JP: So what was it like being 18 with your own business? What was your main focus at that time?

GT: My main focus Jason, was the same as every other 18 year old from my town at the time; PARTYING! I ran with a rough crowd and careers were really a thing for other people. I look back and think how dumb I was…. ‘but hey’. My art got put on hold for a few years, I didn’t quit altogether, but it was definitely ‘back burner’ material util about the time I hit 30.

JP: I can definitely relate to that! …ofcourse, minus the talent, haha. Now, fast forward to 30 years old… What sparked the art to come back to life? What was your goal at this point?

GT: 30! Milestone for everybody! I started my chalkboard art company up. After the ‘wilderness years’, I traveled the country plying my unique talent for restaurants and bars, making a decent living, but getting no-where in the process. This went on for a good few years, until one day I woke up and said the immortal words ‘fuck it’…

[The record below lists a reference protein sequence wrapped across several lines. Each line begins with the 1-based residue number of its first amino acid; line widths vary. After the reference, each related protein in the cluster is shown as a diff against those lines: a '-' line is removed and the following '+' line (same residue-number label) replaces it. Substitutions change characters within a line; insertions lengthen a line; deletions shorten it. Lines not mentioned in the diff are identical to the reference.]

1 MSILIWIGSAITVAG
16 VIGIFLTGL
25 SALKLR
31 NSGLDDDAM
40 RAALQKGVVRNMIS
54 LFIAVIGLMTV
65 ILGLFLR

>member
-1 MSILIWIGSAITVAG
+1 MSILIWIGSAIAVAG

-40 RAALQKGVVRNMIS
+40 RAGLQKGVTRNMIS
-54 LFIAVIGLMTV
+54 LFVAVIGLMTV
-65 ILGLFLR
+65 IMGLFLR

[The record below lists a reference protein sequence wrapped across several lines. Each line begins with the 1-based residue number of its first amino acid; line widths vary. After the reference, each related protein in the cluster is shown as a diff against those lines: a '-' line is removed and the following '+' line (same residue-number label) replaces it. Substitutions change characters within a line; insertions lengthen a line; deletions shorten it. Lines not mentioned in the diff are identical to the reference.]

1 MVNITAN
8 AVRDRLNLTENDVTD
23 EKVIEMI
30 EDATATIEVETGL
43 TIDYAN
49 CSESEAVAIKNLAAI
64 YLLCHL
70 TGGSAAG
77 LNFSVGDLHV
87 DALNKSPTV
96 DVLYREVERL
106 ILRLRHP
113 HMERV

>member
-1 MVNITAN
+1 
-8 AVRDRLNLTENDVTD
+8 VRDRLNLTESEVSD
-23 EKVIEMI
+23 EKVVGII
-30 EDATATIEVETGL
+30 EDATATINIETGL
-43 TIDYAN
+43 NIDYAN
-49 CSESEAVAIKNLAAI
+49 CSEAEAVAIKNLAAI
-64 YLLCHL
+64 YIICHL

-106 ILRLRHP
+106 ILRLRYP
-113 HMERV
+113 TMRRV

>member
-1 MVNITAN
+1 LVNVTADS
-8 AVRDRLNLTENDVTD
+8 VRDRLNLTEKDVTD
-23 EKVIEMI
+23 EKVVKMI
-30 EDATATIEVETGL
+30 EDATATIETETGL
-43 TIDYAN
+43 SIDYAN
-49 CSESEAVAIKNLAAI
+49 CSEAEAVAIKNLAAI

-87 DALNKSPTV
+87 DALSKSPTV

JP: Haha… So Knockout Art emerged from the wise words, “Fuck It” (lol)? I understand you started working on other sport images (soccer?) and branched into MMA … Care to share a bit about where you started and what came from it?

GT: Yeah. I went in a whole different direction. Soccer paintings became my mainstay of work, but I was the same as any other ‘original MMA fan’ at the conception of the UFC; blown away! I saw one of Evan Shoman’s earliest works of Chuck Liddell and I was hooked!

JP: And I assume this sparked the birth of KNOCKOUT ART? How long ago was your first MMA painting? What was your goal from there? Where did you see this taking off to?